Somebody Else – The 1975
I don’t quite know why she’s here, wearing that tank top I so love on her, looking at me through those lashes like nothing was wrong.
I know about the new guy she’s seeing, how her friends all love the guy, because he’s rich and handsome in that businessman kind of way—and girls always dig that. I also know they went on a date yesterday so you can just picture the shock on my face when she turned up looking like she wanted me to take her.
Keeping my composure, I opened the door and walked back to where I was, reading a book in my bed, the blinds drawn so the sunlight crept inside my room, illuminating my usual dark cave. Making myself comfortable again, getting the book and opening it where I left off, I ask, “What brought you here?”
She dumped her purse in the sofa in front of my bed and settled there, putting her feet up and making herself at home. A part of me wanted to protest, that no, this wasn’t her home anymore but I couldn’t say the words. Maybe because I knew that I was lying. I knew I’d always be her home, she can always come back home to me, even when she didn’t want me anymore. So I pretended to read my book.
She didn’t answer right away, she took her purse, taking a joint and taking her time lighting it up. She took the first hit, blowing the smoke upwards, watching it dissipate, “I went on a date yesterday.”
My eyebrow twitched, why was she telling me this? I pretended to not know, I raised my eyebrows in question. “Yeah? Who’s the lucky guy?”
“You remember that businessman we met on our third anniversary date? Adam? Him,” she said, devoid of any emotion, not even thinking about how I felt about how casual she talked about us.
If she only knew how my chest constricted with raw pain with her mentioning our third anniversary, the last year we were happy in each other’s arms. And now she doesn’t even care if it was a guy from back then. How fast she had disregarded our love, how casual she talked of the best time of my life, how wasted it seemed in her lips.
“Oh,” I said, trying to say less, before my feelings get the better of me, before she notices how much it affects me. “So, the date…brought you here? Did it suck?”
She looked at me with a weird, ‘are you kidding me’ face, “No. It was good. It’s just when I woke up there, I knew I had to go somewhere and somehow, it led me here.”
When I woke up there.
Fuck. Do I really need to know this? I mean, I know sex is bound to happen between them but for her to confirm it in my face? Do I deserve this kind of pain?
I raised my eyebrows and said nothing, going back to pretend reading.
From my peripheral vision, I can see her stand up from the couch, making her way to my bed, to me. My heart rate spikes up, but I try to remain calm.
“It’s weird, though, why did you let me in? You’re not mad?” She said, on fours, inching closer to the headboard until she settled beside me.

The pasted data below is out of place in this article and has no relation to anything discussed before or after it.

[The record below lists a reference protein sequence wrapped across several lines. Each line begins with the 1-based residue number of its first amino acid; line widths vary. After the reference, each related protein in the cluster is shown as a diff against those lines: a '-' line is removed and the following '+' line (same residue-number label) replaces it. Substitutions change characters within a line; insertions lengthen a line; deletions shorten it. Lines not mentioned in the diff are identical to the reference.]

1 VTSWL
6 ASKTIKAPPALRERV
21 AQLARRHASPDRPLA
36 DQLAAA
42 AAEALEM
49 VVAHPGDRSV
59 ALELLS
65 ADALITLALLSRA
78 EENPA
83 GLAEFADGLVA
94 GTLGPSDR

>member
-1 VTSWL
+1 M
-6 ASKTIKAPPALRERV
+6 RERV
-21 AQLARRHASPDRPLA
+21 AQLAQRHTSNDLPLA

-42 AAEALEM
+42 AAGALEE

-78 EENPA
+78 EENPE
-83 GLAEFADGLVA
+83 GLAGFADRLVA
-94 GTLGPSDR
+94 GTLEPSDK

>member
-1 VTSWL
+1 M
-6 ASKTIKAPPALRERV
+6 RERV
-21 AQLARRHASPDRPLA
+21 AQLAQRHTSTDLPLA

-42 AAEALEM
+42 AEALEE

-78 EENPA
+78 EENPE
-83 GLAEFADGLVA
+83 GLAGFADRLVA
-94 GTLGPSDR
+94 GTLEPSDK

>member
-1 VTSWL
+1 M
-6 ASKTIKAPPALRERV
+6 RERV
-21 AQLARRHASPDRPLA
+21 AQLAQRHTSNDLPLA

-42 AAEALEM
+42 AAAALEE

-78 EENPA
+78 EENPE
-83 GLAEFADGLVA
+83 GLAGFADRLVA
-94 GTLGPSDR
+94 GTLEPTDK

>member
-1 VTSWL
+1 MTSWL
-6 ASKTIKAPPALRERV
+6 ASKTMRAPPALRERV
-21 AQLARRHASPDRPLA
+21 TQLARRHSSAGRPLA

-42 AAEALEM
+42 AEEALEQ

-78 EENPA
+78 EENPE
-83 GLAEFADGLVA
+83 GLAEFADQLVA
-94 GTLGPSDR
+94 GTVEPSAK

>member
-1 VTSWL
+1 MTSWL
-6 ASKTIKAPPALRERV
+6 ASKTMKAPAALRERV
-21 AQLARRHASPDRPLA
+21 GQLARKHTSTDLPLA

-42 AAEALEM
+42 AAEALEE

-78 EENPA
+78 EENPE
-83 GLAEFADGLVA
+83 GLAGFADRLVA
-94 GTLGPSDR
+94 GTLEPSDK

“I know we’ve broken up, but to close the door on you? No. We have so much to lose; we were good friends first before lovers and I don’t want to lose that. I can be your friend again, I guess,” I shrugged, putting down the book and reaching for the joint in her hand, putting it between my lips and imagining our lips touching. I took a hit and put the cigarette away, castigating myself for being so pretentious and a dreamer.
I exhale the smoke slowly, taking hold of my emotions.
“We both know that’s a lie, you still love me,” she says in a beat, with so much confidence, like she still owns me—but then she does, she’ll own my heart, my mind and my soul for a long time, maybe until I die.
I gulp, licking my lips in nervousness, “Maybe I still do, but we both know that can’t be anymore.”
“I don’t know what happened with us, we were so perfect, we were so in love,” she says wistfully and I had to look at her and see her eyes grow unfocused, her memories taking her back to when we were still a team.
Unconsciously, I join her. I look back to when my apartment echoed with her giggles and her stories and questions full of wonder and most of all, our love. How these walls would be witness to how much one person can surrender her being to another, how much kisses and touch can be ways to access a person’s soul, how each wart is a story, each imperfection defines an entirety of stories and feelings—a life.
In the journey back, I can’t help but imagine how somebody else does all this to her now. Does he know how she likes it when her neck is full of hickeys the next morning? How she stares at them and breathe through her mouth, just cherishing the moment and knowing that she’s loved, body and soul.
I steal another glance her way, she’s still sighing, eyes trained in front of her but not really seeing, and I saw how her neck had no hickeys, and I figured maybe that’s why she was here.
“You’ll get used to it,” I say.
She was suddenly thrown off her reverie. She blinked a few times and looked at me, eyes full of question.
“I said you’ll get used to it.”
She reached up and ran her fingers along her collarbone, the exact spot where she liked it best. Her eyes burned with a feeling I don’t recognize and then she stood up, adjusting her clothes.
“You know what, maybe you’re right.” She said before she awkwardly waved goodbye and made her way out.
“I almost usually am but never about you.” I said as I heard the front door slam shut.
I was always wrong about her. I thought she would always be here for me. I thought she was the girl I would wake up next to every morning, grow old with. But I guess she was the girl meant to teach me that no matter how much I try, I’m not bound to get everything I want—especially those that I really do.
(photo credits from tumblr)